WASHINGTON (Reuters) – US President Donald Trump’s administration plans to allow so-called ‘dreamer’ migrants to renew deportation protections for a year while it reviews the Supreme Court’s decision, a senior The administration official said on Tuesday.
US President Donald Trump wears a protective face mask during a visit to a Fujifilm Diocynth Biotechnologies Innovation Center, a pharmaceutical manufacturing plant where he developed components for a potential coronavirus disease (COVID-19) vaccine candidate in Morrisville, North Carolina, US Are going , July 27, 2020. REUTERS / Carlos Baria
The administration is making a renewed effort to end the program deporting hundreds of thousands of migrants living illegally after entering the United States illegally as children – a group often called ‘Dreamers’ is.
The review follows a court ruling last month that found the administration decided in 2017 to terminate the deferred action for childhood action (DACA). DACA was held by former President Barack Obama and currently around 644,000 people. The immigrants are enrolled.
The official told Reuters that the administration plans to continue with its current policy of not accepting new DACA applicants. The official said the administration would extend the eligibility by one year for those DACA immigrants who were supposed to end protection from deportation unless they had a criminal record, the official said.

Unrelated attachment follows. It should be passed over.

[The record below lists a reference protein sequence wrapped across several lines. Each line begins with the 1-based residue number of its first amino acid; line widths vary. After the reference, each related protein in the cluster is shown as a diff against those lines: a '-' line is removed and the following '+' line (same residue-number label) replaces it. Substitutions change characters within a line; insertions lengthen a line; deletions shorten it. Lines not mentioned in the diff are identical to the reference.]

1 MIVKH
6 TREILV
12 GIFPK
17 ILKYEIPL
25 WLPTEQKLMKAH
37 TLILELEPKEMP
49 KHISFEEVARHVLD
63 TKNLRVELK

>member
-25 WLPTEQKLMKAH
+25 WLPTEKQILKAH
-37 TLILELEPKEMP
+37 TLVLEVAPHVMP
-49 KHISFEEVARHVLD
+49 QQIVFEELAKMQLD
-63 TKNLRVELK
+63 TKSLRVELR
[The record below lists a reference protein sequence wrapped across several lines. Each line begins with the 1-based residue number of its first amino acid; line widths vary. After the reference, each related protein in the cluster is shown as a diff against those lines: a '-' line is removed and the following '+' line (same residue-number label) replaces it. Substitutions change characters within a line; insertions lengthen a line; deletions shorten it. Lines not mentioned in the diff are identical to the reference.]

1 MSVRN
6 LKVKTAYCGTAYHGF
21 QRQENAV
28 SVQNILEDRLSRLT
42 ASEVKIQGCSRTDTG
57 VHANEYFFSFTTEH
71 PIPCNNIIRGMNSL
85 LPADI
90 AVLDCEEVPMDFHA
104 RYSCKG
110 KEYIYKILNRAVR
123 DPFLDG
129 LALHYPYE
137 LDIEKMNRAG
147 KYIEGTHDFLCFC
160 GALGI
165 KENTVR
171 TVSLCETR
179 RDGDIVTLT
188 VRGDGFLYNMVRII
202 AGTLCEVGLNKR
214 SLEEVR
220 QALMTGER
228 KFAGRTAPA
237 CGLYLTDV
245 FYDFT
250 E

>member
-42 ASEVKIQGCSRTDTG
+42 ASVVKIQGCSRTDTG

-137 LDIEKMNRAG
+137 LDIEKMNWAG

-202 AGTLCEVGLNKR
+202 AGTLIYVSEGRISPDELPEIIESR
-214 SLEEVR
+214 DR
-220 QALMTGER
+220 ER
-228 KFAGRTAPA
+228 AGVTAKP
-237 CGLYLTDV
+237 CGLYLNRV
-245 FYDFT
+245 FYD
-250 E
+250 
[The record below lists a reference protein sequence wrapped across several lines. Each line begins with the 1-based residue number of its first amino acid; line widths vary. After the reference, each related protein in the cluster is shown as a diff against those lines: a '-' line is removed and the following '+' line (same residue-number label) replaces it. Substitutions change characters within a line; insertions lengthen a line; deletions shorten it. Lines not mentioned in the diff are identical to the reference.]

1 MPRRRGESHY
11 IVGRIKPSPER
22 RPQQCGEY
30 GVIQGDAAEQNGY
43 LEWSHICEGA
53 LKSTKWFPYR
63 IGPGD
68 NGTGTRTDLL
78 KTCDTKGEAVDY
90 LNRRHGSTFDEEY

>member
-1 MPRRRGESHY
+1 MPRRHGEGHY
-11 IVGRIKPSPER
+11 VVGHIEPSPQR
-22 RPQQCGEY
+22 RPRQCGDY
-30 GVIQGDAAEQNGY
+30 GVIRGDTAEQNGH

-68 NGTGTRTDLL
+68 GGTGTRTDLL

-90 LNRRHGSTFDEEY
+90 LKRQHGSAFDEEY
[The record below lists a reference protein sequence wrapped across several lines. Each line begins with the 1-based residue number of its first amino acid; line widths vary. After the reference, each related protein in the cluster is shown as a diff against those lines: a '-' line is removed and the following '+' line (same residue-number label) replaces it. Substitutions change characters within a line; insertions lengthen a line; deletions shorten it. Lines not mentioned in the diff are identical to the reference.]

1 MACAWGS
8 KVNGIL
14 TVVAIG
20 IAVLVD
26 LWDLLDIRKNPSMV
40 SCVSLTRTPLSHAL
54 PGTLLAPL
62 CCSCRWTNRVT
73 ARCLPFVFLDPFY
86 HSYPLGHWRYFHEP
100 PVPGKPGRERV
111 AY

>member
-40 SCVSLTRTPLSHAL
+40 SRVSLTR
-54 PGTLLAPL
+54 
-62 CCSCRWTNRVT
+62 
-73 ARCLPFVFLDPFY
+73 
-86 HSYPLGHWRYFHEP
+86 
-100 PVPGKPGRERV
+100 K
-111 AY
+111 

“Whoever refines, if they are eligible and ready to expire, we will renew them on a case by case basis next year,” the official said.
The decision means the program will remain in place through the November 3 presidential election, with Trump fighting for a second term against Democrat Joe Biden.
Trump has made his strict stance on both legal and illegal immigration the central stage of his presidency and for his 2020 election campaign, but DACA is a complex issue for him due to increasing public support for the program.
In a February Reuters / Ipsos poll, 64% of US adult respondents supported the core principles of DACA. A December 2014 survey found that 47% of American adults supported DACA.
The Supreme Court left the door open for Trump to try again to restart the program, only deciding that the administration had not met the procedural requirements and that its actions were a federal law called the Administrative Procedure Act Under was “arbitrary and complex”.
The administration is due to file paperwork with the district court in Maryland on Tuesday to clarify its plan.
The decision not to accept new applications would pose more legal challenges.
The official said the administration would conduct “a detailed review” of the memo which the administration initially used to justify the conclusion of the program.
“We are going to review all and all of the underlying communications that informed those documents, so that when the administration next acts on DACA, it can be reviewed comprehensively,” the official said.
The official said it was unclear how long the review would take.
Trump said in an interview with Noticias Telemundo earlier this month that he would soon disclose an immigration measure, which he said would include some protections for DACA.
“We are working on the legal complexities right now, but I am going to sign a very large immigration bill in the form of an executive order, which the Supreme Court has now given me the power to do because of the DACA ruling. , ”Trump said.
Reporting by Steve Holland, Editing by Rosalba O’Brien